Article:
Presenters
JK
Joel Katzav
University Of Queensland
Fixing High-ECS Models: The Problem of Holism RevisitedView Abstract
Symposium 01:30 PM - 04:15 PM (America/New_York) 2022/11/10 18:30:00 UTC - 2022/11/10 21:15:00 UTC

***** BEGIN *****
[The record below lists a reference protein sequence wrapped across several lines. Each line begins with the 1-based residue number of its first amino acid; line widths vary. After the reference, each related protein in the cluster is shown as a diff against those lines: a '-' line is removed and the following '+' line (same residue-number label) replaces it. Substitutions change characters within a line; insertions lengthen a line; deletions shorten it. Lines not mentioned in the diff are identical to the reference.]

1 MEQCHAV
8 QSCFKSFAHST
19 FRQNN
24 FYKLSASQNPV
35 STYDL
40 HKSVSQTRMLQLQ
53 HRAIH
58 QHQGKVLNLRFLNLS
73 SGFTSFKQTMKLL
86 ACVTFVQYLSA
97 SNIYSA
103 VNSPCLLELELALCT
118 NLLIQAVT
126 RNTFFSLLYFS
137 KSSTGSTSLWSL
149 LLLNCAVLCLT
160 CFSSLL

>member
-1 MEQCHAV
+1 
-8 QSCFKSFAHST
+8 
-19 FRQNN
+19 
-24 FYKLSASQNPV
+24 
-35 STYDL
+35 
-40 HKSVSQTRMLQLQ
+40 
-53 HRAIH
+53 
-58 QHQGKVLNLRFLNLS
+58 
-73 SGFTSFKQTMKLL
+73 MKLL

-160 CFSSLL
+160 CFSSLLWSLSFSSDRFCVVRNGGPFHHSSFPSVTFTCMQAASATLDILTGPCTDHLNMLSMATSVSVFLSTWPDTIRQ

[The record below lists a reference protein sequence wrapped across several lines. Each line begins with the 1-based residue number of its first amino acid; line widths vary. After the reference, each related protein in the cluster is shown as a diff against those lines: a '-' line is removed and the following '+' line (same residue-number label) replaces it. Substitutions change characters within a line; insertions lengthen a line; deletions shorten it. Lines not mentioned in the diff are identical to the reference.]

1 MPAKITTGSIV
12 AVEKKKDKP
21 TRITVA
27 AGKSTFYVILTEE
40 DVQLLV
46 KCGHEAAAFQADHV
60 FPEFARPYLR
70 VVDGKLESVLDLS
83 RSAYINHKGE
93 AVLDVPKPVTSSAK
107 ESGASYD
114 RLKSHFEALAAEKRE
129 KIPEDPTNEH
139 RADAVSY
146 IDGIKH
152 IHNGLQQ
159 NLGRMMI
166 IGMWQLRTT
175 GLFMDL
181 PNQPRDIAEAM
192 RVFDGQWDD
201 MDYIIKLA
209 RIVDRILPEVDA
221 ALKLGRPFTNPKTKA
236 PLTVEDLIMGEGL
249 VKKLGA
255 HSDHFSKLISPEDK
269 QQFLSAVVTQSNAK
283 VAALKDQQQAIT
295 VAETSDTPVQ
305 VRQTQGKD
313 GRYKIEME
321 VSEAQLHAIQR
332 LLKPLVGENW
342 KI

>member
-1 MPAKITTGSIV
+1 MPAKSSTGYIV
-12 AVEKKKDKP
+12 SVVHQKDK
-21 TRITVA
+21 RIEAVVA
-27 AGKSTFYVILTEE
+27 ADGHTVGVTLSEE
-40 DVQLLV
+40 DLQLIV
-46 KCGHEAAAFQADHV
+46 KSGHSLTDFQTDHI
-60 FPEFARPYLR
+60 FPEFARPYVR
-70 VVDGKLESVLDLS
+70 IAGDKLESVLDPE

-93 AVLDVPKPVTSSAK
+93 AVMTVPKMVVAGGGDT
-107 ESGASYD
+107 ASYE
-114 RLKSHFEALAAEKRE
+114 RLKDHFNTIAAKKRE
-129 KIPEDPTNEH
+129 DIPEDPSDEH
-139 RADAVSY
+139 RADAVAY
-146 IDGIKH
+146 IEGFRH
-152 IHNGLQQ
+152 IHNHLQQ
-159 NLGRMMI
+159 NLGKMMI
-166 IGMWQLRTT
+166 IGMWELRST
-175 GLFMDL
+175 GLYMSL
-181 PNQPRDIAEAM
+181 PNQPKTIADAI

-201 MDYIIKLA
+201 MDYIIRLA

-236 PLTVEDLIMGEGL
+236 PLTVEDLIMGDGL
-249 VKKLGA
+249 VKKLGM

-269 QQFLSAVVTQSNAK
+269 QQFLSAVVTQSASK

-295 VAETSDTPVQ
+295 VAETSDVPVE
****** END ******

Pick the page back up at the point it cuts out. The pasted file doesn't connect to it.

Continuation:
Equilibrium Climate Sensitivity (ECS) is a key metric when trying to understand the past, present and future behavior of Earth’s climate. Several models used in the latest IPCC report’s Coupled Model Intercomparison Project 6 (CMIP6) have failed to yield an ECS value within the consensus range estimated by several previous climate models (IPCC AR6, Chapter 7). Trying to understand why these state-of-the-art models failed to give an appropriate ECS value is no easy task. Johannes Lenhard and Eric Winsberg (2010, 2011) have argued that complex simulation models such as climate models exhibit a kind of epistemological holism that make it extremely difficult—if not impossible—to tease apart the sources of error in a simulation and attribute them to particular modeling assumptions or components. As a result, they argue that modern, state-of-the-art climate models are “analytically impenetrable” (Lenhard & Winsberg, 2011, p. 115). They identify as a source of this impenetrability what they call “fuzzy modularity,” which arises due to the complex interactions between the modules that make up a climate model. The question remains whether a model’s analytical impenetrability undermines scientists' efforts to identify the cause of the high ECS values and fix these models through a piecemeal approach. Despite these worries about analytical impenetrability and holism, scientists use sensitivity tests which involve replacing individual parameterizations, schemes, or process representations one-by-one in a piecemeal fashion to assess their impact on a model output quantity, such as ECS. Through sensitivity tests, scientists concluded the high ECS values in many climate models were likely due to more realistic parameterizations of cloud feedback (Gettelman et. al., 2019, Zelinka et. al., 2020). This is surprising because the models used in CMIP6 have a better representation of the current climate but the increased realism in cloud parameterization yields an unrealistic result in ECS. How is it that more realistic models can get worse results? Also, if the modules of a model are inextricably linked, how can scientists use sensitivity tests to find what is wrong and fix the model? It might be that fixing cloud parameterization only works because of compensating factors elsewhere. For example, radiative forcing may be compensating for the model’s climate sensitivity (Kiehl, 2007). The recent failure of models to yield an appropriate ECS value presents us with an opportunity to revisit concepts such as holism, realism, and underdetermination (also called equifinality) in current climate models. In this talk, I focus on attempts to diagnose the source of the high ECS in some CMIP6 models, Community Earth System Model 2 in particular, using techniques such as sensitivity testing and feedback analysis. While these techniques can go a long way towards addressing holism, there are limits to their applicability, which I discuss. I conclude by drawing some broader lessons about the more subtle relations between holism, fuzzy modularity, and underdetermination in complex simulation models.